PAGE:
Forum Comments

What are some must-have safety measures for schools choosing to re-open? Do you think those measures will be appropriately upheld?
In Forum VII - Reopening
Do universities have a moral responsibility as academic institutions to create and maintain safe spaces on their campuses?
In Forum VI - Safe Spaces
Alex Jeon
Jul 07, 2020
Hey! So here are my thoughts on this prompt! I'll be direct. My answer to the question would be not really. This is because many against safe spaces, especially in an academic setting, argue that the formation of safe spaces disrupts the freedom of speech that every individual is born with. Good or bad, everyone's perspective is allowed to be expressed [of course, there are certain exceptions]. The purpose of safe spaces is to allow minority groups to be emotionally secure in a location or in a certain group of people and not have to explain why they wear certain clothing or have certain hairstyles. This allows them to express themselves in a safe setting and this is not what I'm against. What I am against is that safe spaces ironically hinder other majorities/groups from freedom of expression. This is like the cobra effect, when a solution or certain change has the opposite effect of what was intended. By implementing safe spaces, it ironically creates an equal or increased amount of disparities among non-minorities. I rather think that the entire academic institution should strive to be a safe space for everyone than make a safe space for just a certain group, which I admit is more idealistic than pragmatic. So, I believe that universities should keep trying to tackle inequalities to minority groups, but just with a different approach. To contrast, many do say because groups such as LGBTQ have a pretty tragic history of discrimination, the disparity towards majorities is morally sound. However, I disagree. Yes, many people were/are hurt. Yes, many families were/are ripped apart. Yes, it's truly horrific. I personally have seen and dealt with racism throughout my life, but I still firmly endorse the belief of forgiveness rather than revenge. As Martin Luther King Jr states: "If we do an eye for an eye and a tooth for a tooth, we will be a blind and toothless nation." Thanks for listening~
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Why do some countries allow prostitution and some do not?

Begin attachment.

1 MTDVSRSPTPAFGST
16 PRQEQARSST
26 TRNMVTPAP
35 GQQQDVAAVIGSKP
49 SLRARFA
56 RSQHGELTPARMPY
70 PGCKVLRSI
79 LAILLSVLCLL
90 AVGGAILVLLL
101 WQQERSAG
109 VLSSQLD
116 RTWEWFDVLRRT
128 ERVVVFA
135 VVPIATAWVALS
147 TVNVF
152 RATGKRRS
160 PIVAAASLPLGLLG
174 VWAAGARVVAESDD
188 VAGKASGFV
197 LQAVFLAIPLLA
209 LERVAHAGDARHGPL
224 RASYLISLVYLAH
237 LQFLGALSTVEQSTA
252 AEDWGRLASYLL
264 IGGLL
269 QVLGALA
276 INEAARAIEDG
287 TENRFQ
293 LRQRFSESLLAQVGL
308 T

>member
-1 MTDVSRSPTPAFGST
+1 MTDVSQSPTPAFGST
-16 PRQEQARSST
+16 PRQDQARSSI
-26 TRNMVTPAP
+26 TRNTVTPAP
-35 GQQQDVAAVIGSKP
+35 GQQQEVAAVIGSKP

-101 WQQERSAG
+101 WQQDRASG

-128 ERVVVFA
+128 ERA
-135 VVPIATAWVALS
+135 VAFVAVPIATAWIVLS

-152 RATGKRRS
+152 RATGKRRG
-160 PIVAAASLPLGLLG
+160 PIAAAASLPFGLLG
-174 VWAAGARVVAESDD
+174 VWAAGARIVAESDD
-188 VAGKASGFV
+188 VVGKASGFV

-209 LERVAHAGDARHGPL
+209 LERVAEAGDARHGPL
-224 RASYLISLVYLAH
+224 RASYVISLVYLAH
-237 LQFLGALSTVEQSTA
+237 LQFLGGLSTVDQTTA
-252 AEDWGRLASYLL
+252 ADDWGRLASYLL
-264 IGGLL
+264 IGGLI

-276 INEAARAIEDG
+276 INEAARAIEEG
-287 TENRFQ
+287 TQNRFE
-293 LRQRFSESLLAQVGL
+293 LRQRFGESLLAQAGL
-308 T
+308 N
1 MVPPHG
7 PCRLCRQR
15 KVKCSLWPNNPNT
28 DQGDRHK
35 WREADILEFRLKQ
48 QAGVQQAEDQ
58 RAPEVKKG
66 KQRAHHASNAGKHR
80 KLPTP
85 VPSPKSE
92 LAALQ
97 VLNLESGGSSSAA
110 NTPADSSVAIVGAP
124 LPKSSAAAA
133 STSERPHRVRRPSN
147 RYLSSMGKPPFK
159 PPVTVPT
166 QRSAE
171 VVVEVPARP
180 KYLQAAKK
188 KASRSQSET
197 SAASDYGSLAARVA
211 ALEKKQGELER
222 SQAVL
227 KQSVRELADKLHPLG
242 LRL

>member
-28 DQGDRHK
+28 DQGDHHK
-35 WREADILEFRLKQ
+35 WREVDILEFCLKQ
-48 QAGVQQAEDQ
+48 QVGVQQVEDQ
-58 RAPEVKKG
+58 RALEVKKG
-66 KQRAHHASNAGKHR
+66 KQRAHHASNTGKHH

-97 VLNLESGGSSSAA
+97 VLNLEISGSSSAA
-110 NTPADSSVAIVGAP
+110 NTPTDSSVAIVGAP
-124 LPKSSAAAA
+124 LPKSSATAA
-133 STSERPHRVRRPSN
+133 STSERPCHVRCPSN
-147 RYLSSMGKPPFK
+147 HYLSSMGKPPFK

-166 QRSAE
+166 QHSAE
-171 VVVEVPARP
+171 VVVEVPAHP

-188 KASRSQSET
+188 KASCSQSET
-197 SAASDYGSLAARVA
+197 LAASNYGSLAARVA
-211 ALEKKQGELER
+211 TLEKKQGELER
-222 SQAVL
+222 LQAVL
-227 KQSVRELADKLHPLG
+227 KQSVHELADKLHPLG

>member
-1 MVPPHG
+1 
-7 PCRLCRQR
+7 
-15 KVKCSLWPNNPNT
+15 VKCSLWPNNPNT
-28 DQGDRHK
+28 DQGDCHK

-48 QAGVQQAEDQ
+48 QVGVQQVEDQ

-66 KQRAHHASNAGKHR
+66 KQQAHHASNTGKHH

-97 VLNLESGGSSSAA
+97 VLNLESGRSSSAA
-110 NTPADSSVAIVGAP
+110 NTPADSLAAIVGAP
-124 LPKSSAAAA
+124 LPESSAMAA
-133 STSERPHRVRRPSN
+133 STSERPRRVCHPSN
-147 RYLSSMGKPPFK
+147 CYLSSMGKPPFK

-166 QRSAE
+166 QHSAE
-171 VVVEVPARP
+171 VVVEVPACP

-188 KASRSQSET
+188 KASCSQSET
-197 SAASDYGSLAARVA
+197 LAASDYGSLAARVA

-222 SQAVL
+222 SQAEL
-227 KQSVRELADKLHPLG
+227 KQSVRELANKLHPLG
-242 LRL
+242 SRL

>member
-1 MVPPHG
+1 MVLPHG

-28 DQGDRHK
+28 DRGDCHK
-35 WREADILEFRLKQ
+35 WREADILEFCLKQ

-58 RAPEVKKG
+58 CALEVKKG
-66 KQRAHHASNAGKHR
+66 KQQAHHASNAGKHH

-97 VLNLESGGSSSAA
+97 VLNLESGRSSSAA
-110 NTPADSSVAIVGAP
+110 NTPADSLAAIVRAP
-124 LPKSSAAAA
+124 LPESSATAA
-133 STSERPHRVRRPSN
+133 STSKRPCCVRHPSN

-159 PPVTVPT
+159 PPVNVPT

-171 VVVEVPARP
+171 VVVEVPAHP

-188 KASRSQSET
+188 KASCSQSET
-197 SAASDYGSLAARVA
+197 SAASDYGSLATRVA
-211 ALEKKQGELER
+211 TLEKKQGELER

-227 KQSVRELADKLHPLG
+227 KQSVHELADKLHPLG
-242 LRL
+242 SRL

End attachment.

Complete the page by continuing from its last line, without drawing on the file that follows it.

In Forum V - Prostitution
Alex Jeon
Jun 30, 2020
Hi! I think that in the countries that have legalized prostitution, it's a general census that it is usually safer. Either way, legalizing or not legalizing prostitution, it will continue to occur. The only difference would be that the former not only diminishes the inherent negative stigma behind prostitution, but also it promotes those in the industry to pursue safer methods; but, the latter would be less regulated and more underground, leading to the increased probability of being deemed unsafe. [Think of when some governments began to ban drug-usage, it just increased the public demand for them and fuel the black market] What I mean by "unsafe" is, for instance, the working conditions. The client and the sex worker might be imposed to more dangerous working conditions in places where prostitution is inhibited to hide what they are doing. Moreover, by having the government recognize prostitution, it would gift those in the industry better health services and pensions, while the government could better receive taxation from regulated prostitution as sex workers would be more liable. Thus, it's a mutualistic action for both sides. In contrast, I think the most likely culprit to not legalize prostitution is due to religious values that many people hold. By doing so, these people would morally be against prostitution and think that legalizing it would be unheard of. Another possible reason is feminism, those that value feminism might believe that the selling of sex in any way is a violation and/or non-consensual abuse. Thanks for reading!
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Alex Jeon

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